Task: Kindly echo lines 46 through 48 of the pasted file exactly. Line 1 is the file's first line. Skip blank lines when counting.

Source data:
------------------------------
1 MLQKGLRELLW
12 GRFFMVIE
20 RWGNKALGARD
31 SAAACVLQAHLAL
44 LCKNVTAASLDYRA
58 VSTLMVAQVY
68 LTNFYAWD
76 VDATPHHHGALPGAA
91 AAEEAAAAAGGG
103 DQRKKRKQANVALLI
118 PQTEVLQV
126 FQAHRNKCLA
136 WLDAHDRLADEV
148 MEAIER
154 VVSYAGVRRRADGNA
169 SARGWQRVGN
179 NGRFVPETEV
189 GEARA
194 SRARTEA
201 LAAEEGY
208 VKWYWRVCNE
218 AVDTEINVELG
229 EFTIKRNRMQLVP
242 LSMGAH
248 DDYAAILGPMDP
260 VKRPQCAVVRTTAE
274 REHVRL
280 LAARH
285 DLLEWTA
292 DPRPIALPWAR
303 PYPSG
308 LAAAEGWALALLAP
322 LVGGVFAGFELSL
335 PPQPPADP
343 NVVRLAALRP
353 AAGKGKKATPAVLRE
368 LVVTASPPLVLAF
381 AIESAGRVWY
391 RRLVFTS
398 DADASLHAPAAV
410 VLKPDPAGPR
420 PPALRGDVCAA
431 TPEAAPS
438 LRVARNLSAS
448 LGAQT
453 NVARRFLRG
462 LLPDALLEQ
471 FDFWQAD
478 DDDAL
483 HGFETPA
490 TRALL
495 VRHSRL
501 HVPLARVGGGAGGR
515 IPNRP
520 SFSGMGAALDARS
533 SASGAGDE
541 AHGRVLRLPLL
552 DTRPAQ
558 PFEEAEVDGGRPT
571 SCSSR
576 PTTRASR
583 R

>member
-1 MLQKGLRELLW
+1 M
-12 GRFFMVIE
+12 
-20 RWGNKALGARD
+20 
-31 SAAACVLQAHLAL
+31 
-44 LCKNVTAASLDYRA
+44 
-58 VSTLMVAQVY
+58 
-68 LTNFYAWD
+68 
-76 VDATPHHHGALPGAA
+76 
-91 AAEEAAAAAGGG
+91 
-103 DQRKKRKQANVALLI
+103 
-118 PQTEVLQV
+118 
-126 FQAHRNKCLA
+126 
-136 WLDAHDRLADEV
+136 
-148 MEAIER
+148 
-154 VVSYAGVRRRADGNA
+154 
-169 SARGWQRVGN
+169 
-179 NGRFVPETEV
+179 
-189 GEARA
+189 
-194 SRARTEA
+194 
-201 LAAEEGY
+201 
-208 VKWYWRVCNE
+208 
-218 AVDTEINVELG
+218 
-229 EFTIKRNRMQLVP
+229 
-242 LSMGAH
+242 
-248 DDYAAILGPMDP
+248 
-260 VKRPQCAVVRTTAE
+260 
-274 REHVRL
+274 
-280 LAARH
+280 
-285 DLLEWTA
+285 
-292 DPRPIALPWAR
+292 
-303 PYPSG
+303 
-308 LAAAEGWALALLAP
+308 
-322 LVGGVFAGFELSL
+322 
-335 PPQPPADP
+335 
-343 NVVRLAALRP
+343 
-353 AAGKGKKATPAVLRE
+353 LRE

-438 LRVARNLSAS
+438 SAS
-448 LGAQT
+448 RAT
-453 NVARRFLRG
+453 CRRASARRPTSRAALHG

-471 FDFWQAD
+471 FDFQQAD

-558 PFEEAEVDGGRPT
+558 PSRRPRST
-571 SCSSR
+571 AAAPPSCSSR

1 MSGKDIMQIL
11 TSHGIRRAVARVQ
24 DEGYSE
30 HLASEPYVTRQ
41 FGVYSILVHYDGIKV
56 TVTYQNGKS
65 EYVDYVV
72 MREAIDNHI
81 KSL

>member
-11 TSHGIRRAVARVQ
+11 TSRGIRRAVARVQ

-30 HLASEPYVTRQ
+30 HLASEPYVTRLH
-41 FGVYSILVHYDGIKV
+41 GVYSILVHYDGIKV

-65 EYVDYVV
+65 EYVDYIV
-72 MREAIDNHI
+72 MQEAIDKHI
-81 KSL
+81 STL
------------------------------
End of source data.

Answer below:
453 NVARRFLRG
462 LLPDALLEQ
471 FDFWQAD